“And by this we know that we have come to know him, if we keep his commandments. Whoever says “I know him” but does not keep his commandments is a liar, and the truth is not in him, but whoever keeps his word, in him truly the love of God is perfected. By this we may know that we are in him: whoever says he abides in him ought to walk in the same way in which he walked.” (1st John 2:3-6)

I once had a mentor who said that a good reading of 1st John would either encourage you in your assurance of salvation or demonstrate that you aren’t in Christ. So far in chapter 2 of 1st John, the Apostle John has made the case that Jesus is the advocate of sinners. Jesus isn’t an advocate for those that are without sin (Luke 5:31). Jesus is an advocate for those that need to be reconciled to the Father.

In our verses today, John looks to help readers understand how to know they have embraced “Jesus Christ the righteous” (1 John 2:1). In this article, I want to draw out four very important points in these short three verses.

  1. Those in Christ keep God’s Commandments.

John is only reminding his readers of Jesus’s words in John 14:15: “If you love me, you will keep my commandments.”

Now, what are the commands of Jesus? Jesus answers this in Luke 10:27: “… You shall love the Lord you God with all your heart and with all your soul and with all your strength and with all your mind, and your neighbor as yourself.”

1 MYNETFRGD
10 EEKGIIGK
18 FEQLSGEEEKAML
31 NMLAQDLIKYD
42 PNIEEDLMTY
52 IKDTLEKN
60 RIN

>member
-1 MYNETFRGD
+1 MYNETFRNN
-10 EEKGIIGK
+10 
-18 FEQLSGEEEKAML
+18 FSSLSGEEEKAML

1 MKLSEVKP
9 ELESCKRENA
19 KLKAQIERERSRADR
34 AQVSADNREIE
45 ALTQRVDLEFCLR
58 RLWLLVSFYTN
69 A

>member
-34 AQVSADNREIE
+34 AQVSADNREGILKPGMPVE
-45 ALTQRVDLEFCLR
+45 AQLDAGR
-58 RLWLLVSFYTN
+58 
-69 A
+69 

Jesus here is summarizing God’s enduring Moral Law; The Ten Commandments.

John Calvin, because of the summary here in Luke 10:27, saw the Ten Commandments divided into what he called, two tables. The first table deals with man’s relationship with God and the second table deals with man’s relationship with man. Consider this quote from Calvin’s Institutes,

We must consider the significance of the law’s division into two tables, mention of which is frequently made in Scripture, and deservedly so, as any sensible person may judge. The reason for this is easily grasped, so that there need be no room for doubt. For because the Lord intended to teach all righteousness in his law, he divided it in such a way that he assigned to the first table the duties by which we are to honour his majesty, and to the second the works of love which we owe to our neighbor.”[1]

So, what is the expanded version of the commandments?

A Reminder of God’s Commandments: Exodus 20:1-17

“And God spoke all these words, saying,

2 “I am the Lord your God, who brought you out of the land of Egypt, out of the house of slavery.

3 “You shall have no other gods before[a] me.